Tuesday, May 24, 2011


Last Thursday I attended the premiere of the Inconvenient Truth Behind Waiting For Superman along with around 700 other people in Harlem. This educator and parent produced film is the response to the highly misleading documentary glorifying charter schools called Waiting for Superman.

What a pleasure it was to see the new movie in which teachers and parents worked together to produce a quality work that tells us what is really going on inside our nation's public schools.

It is a hopeful sign when you see regular people take the "Do it Yourself" philosophy to a new level. It also felt good to watch young veteran teachers Brian Jones and Julie Cavanaugh as the stars of the film.

The audience at the premiere was a diverse group of educators, parents, students and activists.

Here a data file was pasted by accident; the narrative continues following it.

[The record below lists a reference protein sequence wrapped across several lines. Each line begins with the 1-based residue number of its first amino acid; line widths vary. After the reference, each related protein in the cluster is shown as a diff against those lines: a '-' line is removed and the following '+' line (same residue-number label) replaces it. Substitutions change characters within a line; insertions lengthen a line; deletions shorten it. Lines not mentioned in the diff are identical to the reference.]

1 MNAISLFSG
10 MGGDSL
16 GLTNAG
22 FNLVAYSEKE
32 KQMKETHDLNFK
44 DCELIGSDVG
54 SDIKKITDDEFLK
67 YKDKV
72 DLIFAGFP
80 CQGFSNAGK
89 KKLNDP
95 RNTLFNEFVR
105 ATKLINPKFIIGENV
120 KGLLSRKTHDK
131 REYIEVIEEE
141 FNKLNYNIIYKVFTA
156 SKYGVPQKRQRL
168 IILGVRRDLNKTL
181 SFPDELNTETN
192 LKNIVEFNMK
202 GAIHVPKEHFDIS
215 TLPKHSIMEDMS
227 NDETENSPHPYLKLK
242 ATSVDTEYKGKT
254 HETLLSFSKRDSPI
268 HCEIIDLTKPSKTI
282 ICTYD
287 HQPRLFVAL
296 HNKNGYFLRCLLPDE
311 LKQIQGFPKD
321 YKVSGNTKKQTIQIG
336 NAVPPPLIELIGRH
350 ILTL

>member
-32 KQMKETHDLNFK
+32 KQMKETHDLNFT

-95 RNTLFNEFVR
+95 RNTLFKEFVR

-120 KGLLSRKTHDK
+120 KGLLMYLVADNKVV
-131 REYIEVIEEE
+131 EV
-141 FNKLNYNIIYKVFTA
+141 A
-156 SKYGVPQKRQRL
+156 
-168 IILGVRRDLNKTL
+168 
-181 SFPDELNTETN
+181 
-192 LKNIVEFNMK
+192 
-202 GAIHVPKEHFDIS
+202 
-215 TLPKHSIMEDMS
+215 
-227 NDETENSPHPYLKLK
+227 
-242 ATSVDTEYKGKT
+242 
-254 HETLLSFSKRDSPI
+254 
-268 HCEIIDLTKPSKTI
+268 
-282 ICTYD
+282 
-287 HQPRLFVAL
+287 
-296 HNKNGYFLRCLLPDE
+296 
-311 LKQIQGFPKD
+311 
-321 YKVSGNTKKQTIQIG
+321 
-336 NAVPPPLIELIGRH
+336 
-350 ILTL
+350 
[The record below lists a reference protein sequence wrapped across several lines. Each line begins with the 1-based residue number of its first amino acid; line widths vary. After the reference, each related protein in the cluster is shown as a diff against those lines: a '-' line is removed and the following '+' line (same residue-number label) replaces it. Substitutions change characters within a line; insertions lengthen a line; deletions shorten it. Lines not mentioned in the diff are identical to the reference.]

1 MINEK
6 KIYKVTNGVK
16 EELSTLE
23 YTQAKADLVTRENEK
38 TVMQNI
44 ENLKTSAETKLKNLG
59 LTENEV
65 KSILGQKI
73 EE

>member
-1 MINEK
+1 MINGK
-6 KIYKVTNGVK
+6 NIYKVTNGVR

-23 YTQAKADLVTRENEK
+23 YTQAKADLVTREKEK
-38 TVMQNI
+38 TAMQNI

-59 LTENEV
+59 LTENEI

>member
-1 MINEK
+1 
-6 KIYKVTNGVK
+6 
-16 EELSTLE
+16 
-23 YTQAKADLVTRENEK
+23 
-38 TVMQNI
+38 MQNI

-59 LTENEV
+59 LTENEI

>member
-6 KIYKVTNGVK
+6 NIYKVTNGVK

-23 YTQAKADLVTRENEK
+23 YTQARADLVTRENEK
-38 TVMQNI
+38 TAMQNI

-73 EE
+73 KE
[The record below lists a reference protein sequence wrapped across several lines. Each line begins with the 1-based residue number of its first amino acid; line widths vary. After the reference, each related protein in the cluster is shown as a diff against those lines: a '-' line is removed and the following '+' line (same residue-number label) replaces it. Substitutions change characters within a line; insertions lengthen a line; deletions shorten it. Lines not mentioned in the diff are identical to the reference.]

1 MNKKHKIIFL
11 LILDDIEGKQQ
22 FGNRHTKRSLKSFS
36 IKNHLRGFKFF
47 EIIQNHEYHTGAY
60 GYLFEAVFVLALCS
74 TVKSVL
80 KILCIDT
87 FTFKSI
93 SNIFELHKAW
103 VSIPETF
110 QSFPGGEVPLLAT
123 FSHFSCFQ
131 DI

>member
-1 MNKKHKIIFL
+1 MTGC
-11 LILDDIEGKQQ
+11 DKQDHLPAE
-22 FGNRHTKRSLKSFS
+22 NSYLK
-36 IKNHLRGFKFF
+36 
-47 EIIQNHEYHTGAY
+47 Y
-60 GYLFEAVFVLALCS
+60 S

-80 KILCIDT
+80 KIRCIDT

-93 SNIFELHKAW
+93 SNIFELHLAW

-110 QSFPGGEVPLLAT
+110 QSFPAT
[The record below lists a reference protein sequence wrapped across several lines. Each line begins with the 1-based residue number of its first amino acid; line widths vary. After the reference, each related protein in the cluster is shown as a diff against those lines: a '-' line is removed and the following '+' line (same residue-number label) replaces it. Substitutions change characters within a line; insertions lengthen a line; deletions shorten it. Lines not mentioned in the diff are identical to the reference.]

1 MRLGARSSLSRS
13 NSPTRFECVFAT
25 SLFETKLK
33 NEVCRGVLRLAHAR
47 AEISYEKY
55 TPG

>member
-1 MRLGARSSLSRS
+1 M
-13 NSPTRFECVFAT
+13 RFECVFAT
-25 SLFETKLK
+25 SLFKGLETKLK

The Grassroots Education Movement that produced the film consists of retirees, veteran teachers, new teachers and non teachers too. People who are united by a common agenda to support public education and fight back against the so called reformers who are actually trying to destroy our public schools.

In addition, this was the first time I have ever heard Diane Ravitch speak live. She led a panel discussion after the film along with a student, a parent and two teachers that was quite enlightening. Professor Ravitch lives up to the hype and we thank our lucky stars that a person of such high regard is leading the battle against so called school reform.

Finally, it wouldn't be a James Eterno story if I didn't put in a plug for the kids from my school. So with an apology to the reader who hates that I like to talk about Jamaica High School, a school that is at the center of the school closing controversy, the names of the two students from Jamaica who appear in the film are Syeeda Nasim, a sophomore, and Kevin Gonzalez, a senior. I hope in future editions they get credited.

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